Shower areas are subjected to a number of problem causing elements.


These all can be managed successfully if an effective preventive maintenance program is in place and adhered to.

Water is the major cause of stone related problems in the shower, and hard water being the # 1 offender.

Hard water contains a high level of solids. When a drop of hard water evaporates italways leaves behind spots. These spots consist of a spectrum of minerals that physically bond themselves to the stone.

These spots can be classified as "Soft" spots, composed mostly a of calcium and magnesium and “Hard” spot which additionally contains sulfates, silicates and silica.

In many geographical areas the water source has a higher content of silica than calcium and magnesium which makes the water very hard.

As general rule water supplied by wells and areas that have had volcanic activity in the past have high levels of silica.

One of the most common methods of determining the hardness of water is to measure the how much calcium and magnesium are present. This is generally expressed in terms of calcium carbonate, CaCO3.

To find out how hard the water is in your area you can request a water analysis report from your local municipal water company.
Hard water deposits can be very difficult to remove because the acidic chemicals that will dissolve these deposits also attack acid sensitive stones, creating further problems and if the deposits are allowed to buildup the only option is to have them removed by a professional stone care company.

Water is often referred to as the universal solvent.

Some stones are more absorbent and moisture sensitive than others. Due to this  absorption factor, after repeated wet/dry cycles various mineral binders that holds  stone together begins to dissolve resulting in the surface of the stone developing pits, spalling or flake off. This usually begins in the veins and softer areas of the stone.

Soaps and shampoos that contain dyes can cause permanent discoloration.  Medicinal shampoos can cause unpredictable results.

Bar soaps that contain a high level of lanolin will leave more soap film on the walls than others. These can increase the likelihood of hard water deposits.

Do not use acidic tile, tub and grout cleaners. Avoid using powder cleansers and soft cream cleansers, mildew/mold removers, disinfectants and abrasive nylon scrub pads.

Clean  the showers frequent using a  neutral pH stone cleaner. To prevent mold  and mildew growth and staining use a stone disinfectant cleaner that has been  formulated specifically for stone.

Use a shower squeegee and wipe down after use.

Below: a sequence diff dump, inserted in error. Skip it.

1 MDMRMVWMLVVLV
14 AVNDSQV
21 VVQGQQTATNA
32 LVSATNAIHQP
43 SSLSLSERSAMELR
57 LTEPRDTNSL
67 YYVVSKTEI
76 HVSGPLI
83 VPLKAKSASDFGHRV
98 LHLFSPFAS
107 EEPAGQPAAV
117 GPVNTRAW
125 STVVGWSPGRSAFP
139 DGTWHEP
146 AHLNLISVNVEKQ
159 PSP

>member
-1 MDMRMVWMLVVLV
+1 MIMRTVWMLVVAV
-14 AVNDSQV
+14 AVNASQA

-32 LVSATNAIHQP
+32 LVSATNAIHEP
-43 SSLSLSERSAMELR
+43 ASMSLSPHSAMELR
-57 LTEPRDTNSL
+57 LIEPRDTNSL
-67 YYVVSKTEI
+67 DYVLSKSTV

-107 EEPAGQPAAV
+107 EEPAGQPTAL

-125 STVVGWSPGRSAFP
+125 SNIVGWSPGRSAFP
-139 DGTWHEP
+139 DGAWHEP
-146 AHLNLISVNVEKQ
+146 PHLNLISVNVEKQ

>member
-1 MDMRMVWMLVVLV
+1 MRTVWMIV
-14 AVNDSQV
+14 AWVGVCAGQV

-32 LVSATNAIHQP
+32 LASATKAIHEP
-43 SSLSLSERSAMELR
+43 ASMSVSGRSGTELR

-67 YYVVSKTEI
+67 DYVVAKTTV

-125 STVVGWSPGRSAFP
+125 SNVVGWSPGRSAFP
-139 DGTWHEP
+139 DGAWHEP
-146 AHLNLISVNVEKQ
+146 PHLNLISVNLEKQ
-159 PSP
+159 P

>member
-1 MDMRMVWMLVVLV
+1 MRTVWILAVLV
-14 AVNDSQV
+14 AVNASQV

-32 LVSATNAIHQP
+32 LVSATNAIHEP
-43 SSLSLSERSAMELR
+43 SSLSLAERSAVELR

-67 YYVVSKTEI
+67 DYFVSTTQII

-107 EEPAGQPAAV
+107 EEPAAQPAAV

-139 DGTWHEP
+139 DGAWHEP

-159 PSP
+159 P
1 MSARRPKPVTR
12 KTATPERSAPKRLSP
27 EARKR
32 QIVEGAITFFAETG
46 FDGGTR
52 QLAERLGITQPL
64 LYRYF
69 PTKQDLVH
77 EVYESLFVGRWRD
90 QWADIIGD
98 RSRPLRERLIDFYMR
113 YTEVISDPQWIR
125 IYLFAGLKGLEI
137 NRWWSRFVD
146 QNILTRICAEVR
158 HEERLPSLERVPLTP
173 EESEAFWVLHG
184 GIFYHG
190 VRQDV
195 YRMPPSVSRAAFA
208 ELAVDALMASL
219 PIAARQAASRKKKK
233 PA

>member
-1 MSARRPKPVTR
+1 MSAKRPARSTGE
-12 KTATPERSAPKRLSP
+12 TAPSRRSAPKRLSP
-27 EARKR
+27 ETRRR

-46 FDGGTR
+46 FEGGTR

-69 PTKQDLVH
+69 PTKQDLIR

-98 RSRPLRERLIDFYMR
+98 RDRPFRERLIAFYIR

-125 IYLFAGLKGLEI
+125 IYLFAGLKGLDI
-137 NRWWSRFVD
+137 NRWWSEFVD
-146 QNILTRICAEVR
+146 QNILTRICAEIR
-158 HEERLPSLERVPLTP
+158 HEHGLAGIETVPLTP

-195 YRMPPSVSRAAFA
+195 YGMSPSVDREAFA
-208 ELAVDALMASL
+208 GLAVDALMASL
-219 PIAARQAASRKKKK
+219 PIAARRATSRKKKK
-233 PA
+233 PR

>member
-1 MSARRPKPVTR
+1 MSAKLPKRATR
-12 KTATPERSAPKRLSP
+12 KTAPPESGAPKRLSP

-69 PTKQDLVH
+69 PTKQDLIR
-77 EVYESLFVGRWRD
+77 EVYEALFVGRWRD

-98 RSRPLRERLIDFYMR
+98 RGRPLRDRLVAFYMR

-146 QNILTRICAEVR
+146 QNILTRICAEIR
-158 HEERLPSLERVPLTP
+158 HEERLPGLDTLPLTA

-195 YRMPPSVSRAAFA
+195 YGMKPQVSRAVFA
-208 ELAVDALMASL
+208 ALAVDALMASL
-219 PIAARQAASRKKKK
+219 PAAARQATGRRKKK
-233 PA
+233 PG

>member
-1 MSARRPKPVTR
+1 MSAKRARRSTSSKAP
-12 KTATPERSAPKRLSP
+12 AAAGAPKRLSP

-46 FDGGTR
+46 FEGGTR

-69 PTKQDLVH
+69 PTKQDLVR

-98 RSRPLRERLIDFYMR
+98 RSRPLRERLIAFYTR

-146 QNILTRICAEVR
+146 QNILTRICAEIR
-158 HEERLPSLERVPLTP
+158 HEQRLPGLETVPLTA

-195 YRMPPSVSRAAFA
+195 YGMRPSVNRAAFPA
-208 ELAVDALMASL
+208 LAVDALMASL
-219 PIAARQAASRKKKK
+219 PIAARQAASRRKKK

For maximum protection, if the stone has a polished finish, polish the stone with a stone polish. This will provide added protection, increasing the sheeting action.  This will further minimize hard water deposit build-up from occurring.

To prevent damage due to the wet/dry cycles, it is highly recommended to treat the  showers with a penetrating water & oil repellent to reduce the stones absorbency  and to minimize bonding of mineral deposits in hard water areas and soap films.

A water conditioner system should seriously be considered. The conventional water softener (salt & ion exchange) are effective at replacing the calcium and  magnesium. However, in areas where there is a high content of silica in the water
these conventional water conditioners do not address silica removal.

There is one type of water treatment process, a catalytic water conditioner that effectively neutralizes all the minerals in the water and prevents them from adhering to surfaces without the use of salts, chemicals and is environmentally safe.

NOTE : The use of conventional water softeners that use salt or zeolite resin ionexchange can cause salt decay in stone. These two processes replace the calciumand magnesium in the water with sodium. Salts are detrimental to stone.

Armed with this information an effective shower maintenance program can beimplemented and realistic expectations can be achieved.

NOTE : If the shower has a steam feature it is important to understand that the Color Stability of the stone may be affected and treating it with a water and moisture repellent will have a limited affect related to this factor.

The reason for this is, repellents do not make the surface of the material it is applied to impervious to moisture vapor. They are formulated to permit migrating moisture vapor from below the surface to pass through  the stone. This  is known as permeability and it works both ways.
When the steam feature is used the water is converted into a vapor and it  can be absorbed into the stone right through the sealer.

Some stones have moisture sensitive minerals that when repeatedly  subjected to moisture will cause the stone to develop rust spots or other color variations, and some contain moisture sensitive substances that will cause blotchy and streaking discolorations. Certain limestone's contain  bituminous materials that are soluble when exposed to moisture.

When considering the use of stone in a shower it is important to find out if the stone has a moisture sensitive history and request its mineralogical composition.


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